Unity 101 – Smart Behaviours

Getting to know your friendly inherited SmartBehaviour

The SmartBehaviour

The SmartBehaviour wraps all the performance tweaks I need into a single class for all your MonoBehaviours to inherit from instead of MonoBeahviour.

Why Smart Behaviours?

The reason it’s called SmartBehaviour is simply because I was thinking at the time ‘this is dumb’ when I had to rewrite all the boilerplate code for every single behaviour, no exceptions.

There is a lot of best practise in Unity, and often people will look at your code and go “why are you doing it that way, it’s bad, do it this way”.  This is what I call “best practise through best practise”.

It is much better if the tools themselves, frameworks, and convention, are used to enforce best practise.  This way, you know that by leveraging the right framework, you can avoid bad practise.

Why would I want to have Transform accessors and because my object doesn’t need to use the Transform?

Because there is no downside, and when do you do want it, it’s there in a consistent form, with no code required.

The Code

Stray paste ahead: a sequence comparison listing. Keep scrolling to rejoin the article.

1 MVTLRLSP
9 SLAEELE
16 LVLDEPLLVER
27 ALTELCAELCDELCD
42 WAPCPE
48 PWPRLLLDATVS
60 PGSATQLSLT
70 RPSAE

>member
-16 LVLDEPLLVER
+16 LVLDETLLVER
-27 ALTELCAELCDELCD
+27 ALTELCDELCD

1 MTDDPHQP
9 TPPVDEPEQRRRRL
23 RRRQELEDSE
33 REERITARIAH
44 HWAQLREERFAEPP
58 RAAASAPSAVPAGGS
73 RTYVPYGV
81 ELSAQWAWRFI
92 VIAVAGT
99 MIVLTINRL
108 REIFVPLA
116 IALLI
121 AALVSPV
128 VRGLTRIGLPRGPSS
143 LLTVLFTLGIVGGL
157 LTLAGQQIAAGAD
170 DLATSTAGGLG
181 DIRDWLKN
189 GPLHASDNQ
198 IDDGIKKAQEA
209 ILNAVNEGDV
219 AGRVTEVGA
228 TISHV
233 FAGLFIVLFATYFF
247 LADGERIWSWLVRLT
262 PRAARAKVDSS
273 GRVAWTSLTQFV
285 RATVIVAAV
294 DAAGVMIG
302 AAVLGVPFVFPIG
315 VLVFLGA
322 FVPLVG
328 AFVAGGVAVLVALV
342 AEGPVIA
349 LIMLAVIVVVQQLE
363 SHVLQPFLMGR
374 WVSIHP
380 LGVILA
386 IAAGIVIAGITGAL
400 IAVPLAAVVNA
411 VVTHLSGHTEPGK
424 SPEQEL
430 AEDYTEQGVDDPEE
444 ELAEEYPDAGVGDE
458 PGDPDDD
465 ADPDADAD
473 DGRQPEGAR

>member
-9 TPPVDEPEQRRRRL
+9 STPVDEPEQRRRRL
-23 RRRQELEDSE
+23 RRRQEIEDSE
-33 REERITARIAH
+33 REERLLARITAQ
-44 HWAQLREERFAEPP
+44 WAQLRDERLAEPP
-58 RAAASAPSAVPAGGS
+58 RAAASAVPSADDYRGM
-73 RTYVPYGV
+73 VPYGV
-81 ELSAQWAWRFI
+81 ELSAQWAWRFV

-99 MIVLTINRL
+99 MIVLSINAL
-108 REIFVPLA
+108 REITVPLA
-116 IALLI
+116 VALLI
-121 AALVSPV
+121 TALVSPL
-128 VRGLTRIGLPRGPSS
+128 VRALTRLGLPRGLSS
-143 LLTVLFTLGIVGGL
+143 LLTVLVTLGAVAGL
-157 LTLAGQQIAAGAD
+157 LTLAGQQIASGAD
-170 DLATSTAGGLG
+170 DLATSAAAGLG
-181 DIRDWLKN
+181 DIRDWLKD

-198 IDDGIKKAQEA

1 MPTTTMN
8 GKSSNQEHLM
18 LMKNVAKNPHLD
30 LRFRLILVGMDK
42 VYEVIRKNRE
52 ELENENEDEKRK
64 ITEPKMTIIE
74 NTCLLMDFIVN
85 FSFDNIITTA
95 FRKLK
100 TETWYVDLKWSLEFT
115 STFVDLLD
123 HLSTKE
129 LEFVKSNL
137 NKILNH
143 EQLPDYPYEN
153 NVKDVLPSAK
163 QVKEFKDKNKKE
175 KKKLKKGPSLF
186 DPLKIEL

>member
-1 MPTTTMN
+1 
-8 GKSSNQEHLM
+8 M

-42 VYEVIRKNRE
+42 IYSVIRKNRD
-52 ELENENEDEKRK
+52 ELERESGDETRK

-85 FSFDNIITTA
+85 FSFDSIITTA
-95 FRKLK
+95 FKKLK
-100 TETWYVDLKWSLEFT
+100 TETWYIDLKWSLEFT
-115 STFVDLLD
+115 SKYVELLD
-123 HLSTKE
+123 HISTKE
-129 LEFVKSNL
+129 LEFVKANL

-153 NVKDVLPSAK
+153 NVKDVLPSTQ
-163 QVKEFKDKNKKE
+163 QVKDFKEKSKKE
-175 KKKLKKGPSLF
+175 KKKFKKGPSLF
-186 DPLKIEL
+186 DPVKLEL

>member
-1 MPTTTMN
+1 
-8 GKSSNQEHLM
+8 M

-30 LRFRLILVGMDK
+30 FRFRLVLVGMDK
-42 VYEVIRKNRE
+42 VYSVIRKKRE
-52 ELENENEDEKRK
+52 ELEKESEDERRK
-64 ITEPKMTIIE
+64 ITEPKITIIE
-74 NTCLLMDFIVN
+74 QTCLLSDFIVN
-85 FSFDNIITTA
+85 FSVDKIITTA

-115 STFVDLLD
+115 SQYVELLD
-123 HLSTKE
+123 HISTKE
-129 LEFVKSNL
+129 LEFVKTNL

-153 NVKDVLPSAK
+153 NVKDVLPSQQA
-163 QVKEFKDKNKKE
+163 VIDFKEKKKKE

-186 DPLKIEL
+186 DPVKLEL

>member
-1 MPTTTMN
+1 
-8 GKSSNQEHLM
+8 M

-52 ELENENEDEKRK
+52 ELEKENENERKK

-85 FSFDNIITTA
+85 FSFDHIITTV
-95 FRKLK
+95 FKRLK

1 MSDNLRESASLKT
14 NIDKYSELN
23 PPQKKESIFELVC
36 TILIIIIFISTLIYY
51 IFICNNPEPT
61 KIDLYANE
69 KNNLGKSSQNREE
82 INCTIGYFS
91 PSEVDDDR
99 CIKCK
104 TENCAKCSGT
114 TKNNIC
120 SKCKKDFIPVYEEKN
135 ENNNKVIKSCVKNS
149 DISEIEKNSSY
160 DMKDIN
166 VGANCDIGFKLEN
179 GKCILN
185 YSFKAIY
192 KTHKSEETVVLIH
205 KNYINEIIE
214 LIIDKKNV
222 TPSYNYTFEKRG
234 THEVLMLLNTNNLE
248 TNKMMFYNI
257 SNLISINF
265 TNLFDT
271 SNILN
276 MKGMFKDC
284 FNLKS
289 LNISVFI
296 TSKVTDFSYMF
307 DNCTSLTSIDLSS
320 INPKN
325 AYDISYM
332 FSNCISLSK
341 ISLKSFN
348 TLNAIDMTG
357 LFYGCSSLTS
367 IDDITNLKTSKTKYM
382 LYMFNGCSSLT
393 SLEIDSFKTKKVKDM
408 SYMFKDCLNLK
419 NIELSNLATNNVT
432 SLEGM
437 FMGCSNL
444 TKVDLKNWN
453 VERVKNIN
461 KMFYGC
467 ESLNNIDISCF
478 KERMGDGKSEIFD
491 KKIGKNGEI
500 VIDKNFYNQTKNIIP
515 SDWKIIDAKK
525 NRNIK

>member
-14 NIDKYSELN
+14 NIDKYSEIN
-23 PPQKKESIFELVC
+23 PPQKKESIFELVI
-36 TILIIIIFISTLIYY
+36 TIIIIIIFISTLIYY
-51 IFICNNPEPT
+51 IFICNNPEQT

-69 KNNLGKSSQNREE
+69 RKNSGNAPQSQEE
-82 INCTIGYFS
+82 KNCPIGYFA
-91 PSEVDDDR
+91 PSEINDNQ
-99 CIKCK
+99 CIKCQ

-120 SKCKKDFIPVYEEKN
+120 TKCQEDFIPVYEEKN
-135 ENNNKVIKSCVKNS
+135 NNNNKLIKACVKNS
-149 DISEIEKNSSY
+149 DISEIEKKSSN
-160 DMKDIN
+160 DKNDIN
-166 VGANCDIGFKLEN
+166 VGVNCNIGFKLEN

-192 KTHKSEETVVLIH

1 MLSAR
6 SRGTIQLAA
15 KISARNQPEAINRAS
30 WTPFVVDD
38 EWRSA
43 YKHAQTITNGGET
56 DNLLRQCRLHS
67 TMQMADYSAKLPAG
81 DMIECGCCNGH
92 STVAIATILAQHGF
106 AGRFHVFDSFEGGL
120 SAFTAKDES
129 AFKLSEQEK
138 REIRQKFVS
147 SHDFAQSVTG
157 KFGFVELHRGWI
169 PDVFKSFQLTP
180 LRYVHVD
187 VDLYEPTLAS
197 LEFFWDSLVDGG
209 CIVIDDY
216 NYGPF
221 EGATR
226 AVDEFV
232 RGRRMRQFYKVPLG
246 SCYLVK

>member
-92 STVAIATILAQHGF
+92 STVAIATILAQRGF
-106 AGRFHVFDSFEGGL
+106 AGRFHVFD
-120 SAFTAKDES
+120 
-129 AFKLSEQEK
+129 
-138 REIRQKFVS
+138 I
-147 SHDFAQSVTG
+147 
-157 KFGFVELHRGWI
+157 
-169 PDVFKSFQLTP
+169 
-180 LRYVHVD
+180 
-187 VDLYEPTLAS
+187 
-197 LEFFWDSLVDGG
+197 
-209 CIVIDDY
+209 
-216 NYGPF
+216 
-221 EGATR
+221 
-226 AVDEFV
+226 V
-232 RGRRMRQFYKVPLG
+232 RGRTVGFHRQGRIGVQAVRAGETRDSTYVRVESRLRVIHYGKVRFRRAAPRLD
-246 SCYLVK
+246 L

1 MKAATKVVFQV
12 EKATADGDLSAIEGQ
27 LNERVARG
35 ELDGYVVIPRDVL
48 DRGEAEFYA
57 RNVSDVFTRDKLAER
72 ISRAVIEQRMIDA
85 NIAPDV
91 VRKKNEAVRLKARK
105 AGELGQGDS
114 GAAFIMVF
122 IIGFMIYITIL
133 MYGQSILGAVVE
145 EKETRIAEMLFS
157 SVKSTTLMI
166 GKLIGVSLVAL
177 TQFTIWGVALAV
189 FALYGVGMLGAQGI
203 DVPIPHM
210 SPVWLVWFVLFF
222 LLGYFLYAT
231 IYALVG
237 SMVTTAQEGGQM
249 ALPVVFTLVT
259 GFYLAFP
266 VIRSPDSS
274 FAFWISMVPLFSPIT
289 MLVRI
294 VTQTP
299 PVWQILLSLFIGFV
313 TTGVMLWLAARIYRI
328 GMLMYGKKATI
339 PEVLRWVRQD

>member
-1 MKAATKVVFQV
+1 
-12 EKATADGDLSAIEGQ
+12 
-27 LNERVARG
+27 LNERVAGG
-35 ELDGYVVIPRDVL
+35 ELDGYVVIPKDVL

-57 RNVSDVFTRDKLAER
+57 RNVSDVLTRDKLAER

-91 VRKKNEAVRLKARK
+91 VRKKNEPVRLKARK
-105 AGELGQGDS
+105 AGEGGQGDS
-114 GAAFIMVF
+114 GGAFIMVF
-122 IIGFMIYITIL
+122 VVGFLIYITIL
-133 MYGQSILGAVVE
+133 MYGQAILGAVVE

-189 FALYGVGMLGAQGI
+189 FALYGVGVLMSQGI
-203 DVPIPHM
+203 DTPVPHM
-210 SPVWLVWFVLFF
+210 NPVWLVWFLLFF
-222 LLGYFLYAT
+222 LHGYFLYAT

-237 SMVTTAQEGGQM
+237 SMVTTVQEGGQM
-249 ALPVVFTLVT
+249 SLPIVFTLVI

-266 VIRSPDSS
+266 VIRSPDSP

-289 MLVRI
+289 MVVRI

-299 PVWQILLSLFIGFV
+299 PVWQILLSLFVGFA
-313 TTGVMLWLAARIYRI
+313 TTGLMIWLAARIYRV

The code is available on my UnityCore repo along with the other Unity 101 content.  There are also prebuilt packages to pull in all the Unity 101 content to your projects quickly and easily.

In short, it simply provides accessors for things like “transform” which at runtime are poor performing, and stores them locally, an makes them accessible through _Transform, _Renderer etc.


public class SmartBehaviour : MonoBehaviour {
    private Transform _transform;
    public Transform _Transform {
        get {
            if(_transform == null)
            {
                _transform = this.transform;
            }
            return _transform;
        }
     }
...

As you can see from the code above, it is pretty simple, clean, and consistent.  So use it or write your own.  Please don’t rewrite it every time.

Unity 101’s is a series of posts about things I use and find fundamentally helpful in Unity.  They may not be the absolute best practise, but they are my practise.  
— Vaughan

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